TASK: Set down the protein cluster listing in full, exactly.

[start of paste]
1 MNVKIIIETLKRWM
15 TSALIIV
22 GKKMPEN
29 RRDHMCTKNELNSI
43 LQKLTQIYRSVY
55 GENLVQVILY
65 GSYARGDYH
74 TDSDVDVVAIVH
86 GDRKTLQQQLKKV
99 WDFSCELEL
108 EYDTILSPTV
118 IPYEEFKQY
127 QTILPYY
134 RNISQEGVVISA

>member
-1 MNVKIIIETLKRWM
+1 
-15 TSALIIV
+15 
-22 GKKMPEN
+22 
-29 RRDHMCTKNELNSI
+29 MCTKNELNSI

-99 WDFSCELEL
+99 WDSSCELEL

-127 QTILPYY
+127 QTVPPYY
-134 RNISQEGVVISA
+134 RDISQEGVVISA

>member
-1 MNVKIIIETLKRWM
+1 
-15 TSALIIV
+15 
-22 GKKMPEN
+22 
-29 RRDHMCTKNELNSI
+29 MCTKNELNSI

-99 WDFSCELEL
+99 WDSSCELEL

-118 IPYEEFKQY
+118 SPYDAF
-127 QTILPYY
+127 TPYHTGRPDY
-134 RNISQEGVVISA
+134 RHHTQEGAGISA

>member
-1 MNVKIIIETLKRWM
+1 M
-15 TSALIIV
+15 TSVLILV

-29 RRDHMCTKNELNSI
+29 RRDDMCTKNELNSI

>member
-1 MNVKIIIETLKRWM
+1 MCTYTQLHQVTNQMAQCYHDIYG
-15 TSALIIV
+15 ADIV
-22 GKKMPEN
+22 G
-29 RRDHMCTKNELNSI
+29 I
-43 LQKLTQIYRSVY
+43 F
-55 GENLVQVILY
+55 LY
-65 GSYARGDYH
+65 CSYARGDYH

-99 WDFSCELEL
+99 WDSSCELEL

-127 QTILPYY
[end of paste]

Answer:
1 MNVKIIIETLKRWM
15 TSALIIV
22 GKKMPEN
29 RRDHMCTKNELNSI
43 LQKLTQIYRSVY
55 GENLVQVILY
65 GSYARGDYH
74 TDSDVDVVAIVH
86 GDRKTLQQQLKKV
99 WDFSCELEL
108 EYDTILSPTV
118 IPYEEFKQY
127 QTILPYY
134 RNISQEGVVISA

>member
-1 MNVKIIIETLKRWM
+1 
-15 TSALIIV
+15 
-22 GKKMPEN
+22 
-29 RRDHMCTKNELNSI
+29 MCTKNELNSI

-99 WDFSCELEL
+99 WDSSCELEL

-127 QTILPYY
+127 QTVPPYY
-134 RNISQEGVVISA
+134 RDISQEGVVISA

>member
-1 MNVKIIIETLKRWM
+1 
-15 TSALIIV
+15 
-22 GKKMPEN
+22 
-29 RRDHMCTKNELNSI
+29 MCTKNELNSI

-99 WDFSCELEL
+99 WDSSCELEL

-118 IPYEEFKQY
+118 SPYDAF
-127 QTILPYY
+127 TPYHTGRPDY
-134 RNISQEGVVISA
+134 RHHTQEGAGISA

>member
-1 MNVKIIIETLKRWM
+1 M
-15 TSALIIV
+15 TSVLILV

-29 RRDHMCTKNELNSI
+29 RRDDMCTKNELNSI

>member
-1 MNVKIIIETLKRWM
+1 MCTYTQLHQVTNQMAQCYHDIYG
-15 TSALIIV
+15 ADIV
-22 GKKMPEN
+22 G
-29 RRDHMCTKNELNSI
+29 I
-43 LQKLTQIYRSVY
+43 F
-55 GENLVQVILY
+55 LY
-65 GSYARGDYH
+65 CSYARGDYH

-99 WDFSCELEL
+99 WDSSCELEL

-127 QTILPYY